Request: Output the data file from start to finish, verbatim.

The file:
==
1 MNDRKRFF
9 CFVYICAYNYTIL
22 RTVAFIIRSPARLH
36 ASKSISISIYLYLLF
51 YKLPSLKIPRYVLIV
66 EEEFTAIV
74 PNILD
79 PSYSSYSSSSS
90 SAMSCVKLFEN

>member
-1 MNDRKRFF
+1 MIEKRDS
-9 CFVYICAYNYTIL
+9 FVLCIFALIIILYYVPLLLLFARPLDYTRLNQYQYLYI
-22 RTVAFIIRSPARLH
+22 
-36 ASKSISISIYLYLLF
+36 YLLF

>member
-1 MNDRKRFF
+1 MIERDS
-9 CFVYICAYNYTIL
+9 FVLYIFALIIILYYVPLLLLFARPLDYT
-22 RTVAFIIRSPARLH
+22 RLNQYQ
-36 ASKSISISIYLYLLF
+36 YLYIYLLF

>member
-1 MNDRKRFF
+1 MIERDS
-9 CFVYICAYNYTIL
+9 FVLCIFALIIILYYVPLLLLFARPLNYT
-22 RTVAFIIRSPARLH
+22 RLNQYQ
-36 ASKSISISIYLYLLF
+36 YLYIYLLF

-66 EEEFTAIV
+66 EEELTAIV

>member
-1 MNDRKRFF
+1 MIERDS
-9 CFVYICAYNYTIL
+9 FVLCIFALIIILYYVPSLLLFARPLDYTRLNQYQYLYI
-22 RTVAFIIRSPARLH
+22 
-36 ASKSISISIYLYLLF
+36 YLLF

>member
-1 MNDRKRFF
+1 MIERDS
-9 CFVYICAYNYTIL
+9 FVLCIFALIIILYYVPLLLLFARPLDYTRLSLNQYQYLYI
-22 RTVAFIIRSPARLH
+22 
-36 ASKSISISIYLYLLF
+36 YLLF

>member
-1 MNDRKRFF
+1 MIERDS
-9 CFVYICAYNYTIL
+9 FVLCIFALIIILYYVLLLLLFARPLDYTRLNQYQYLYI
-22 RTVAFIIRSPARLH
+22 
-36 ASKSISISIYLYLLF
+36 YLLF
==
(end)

1 MNDRKRFF
9 CFVYICAYNYTIL
22 RTVAFIIRSPARLH
36 ASKSISISIYLYLLF
51 YKLPSLKIPRYVLIV
66 EEEFTAIV
74 PNILD
79 PSYSSYSSSSS
90 SAMSCVKLFEN

>member
-1 MNDRKRFF
+1 MIEKRDS
-9 CFVYICAYNYTIL
+9 FVLCIFALIIILYYVPLLLLFARPLDYTRLNQYQYLYI
-22 RTVAFIIRSPARLH
+22 
-36 ASKSISISIYLYLLF
+36 YLLF

>member
-1 MNDRKRFF
+1 MIERDS
-9 CFVYICAYNYTIL
+9 FVLYIFALIIILYYVPLLLLFARPLDYT
-22 RTVAFIIRSPARLH
+22 RLNQYQ
-36 ASKSISISIYLYLLF
+36 YLYIYLLF

>member
-1 MNDRKRFF
+1 MIERDS
-9 CFVYICAYNYTIL
+9 FVLCIFALIIILYYVPLLLLFARPLNYT
-22 RTVAFIIRSPARLH
+22 RLNQYQ
-36 ASKSISISIYLYLLF
+36 YLYIYLLF

-66 EEEFTAIV
+66 EEELTAIV

>member
-1 MNDRKRFF
+1 MIERDS
-9 CFVYICAYNYTIL
+9 FVLCIFALIIILYYVPSLLLFARPLDYTRLNQYQYLYI
-22 RTVAFIIRSPARLH
+22 
-36 ASKSISISIYLYLLF
+36 YLLF

>member
-1 MNDRKRFF
+1 MIERDS
-9 CFVYICAYNYTIL
+9 FVLCIFALIIILYYVPLLLLFARPLDYTRLSLNQYQYLYI
-22 RTVAFIIRSPARLH
+22 
-36 ASKSISISIYLYLLF
+36 YLLF

>member
-1 MNDRKRFF
+1 MIERDS
-9 CFVYICAYNYTIL
+9 FVLCIFALIIILYYVLLLLLFARPLDYTRLNQYQYLYI
-22 RTVAFIIRSPARLH
+22 
-36 ASKSISISIYLYLLF
+36 YLLF